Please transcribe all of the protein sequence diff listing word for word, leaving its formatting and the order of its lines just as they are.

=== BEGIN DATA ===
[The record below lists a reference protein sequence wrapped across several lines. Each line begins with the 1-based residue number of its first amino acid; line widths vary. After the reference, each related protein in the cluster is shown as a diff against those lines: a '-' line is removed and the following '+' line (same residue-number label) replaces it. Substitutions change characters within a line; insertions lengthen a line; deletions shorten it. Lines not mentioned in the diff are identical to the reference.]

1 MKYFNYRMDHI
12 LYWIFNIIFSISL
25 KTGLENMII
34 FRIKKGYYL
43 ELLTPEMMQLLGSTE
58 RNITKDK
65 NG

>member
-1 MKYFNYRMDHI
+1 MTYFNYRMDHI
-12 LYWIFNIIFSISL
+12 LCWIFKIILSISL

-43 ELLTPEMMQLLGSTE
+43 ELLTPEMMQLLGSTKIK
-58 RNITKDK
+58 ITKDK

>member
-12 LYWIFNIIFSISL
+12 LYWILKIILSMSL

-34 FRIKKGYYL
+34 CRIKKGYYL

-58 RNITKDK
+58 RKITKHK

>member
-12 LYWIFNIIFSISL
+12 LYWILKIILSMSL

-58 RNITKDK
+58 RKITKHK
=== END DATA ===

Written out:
[The record below lists a reference protein sequence wrapped across several lines. Each line begins with the 1-based residue number of its first amino acid; line widths vary. After the reference, each related protein in the cluster is shown as a diff against those lines: a '-' line is removed and the following '+' line (same residue-number label) replaces it. Substitutions change characters within a line; insertions lengthen a line; deletions shorten it. Lines not mentioned in the diff are identical to the reference.]

1 MKYFNYRMDHI
12 LYWIFNIIFSISL
25 KTGLENMII
34 FRIKKGYYL
43 ELLTPEMMQLLGSTE
58 RNITKDK
65 NG

>member
-1 MKYFNYRMDHI
+1 MTYFNYRMDHI
-12 LYWIFNIIFSISL
+12 LCWIFKIILSISL

-43 ELLTPEMMQLLGSTE
+43 ELLTPEMMQLLGSTKIK
-58 RNITKDK
+58 ITKDK

>member
-12 LYWIFNIIFSISL
+12 LYWILKIILSMSL

-34 FRIKKGYYL
+34 CRIKKGYYL

-58 RNITKDK
+58 RKITKHK

>member
-12 LYWIFNIIFSISL
+12 LYWILKIILSMSL

-58 RNITKDK
+58 RKITKHK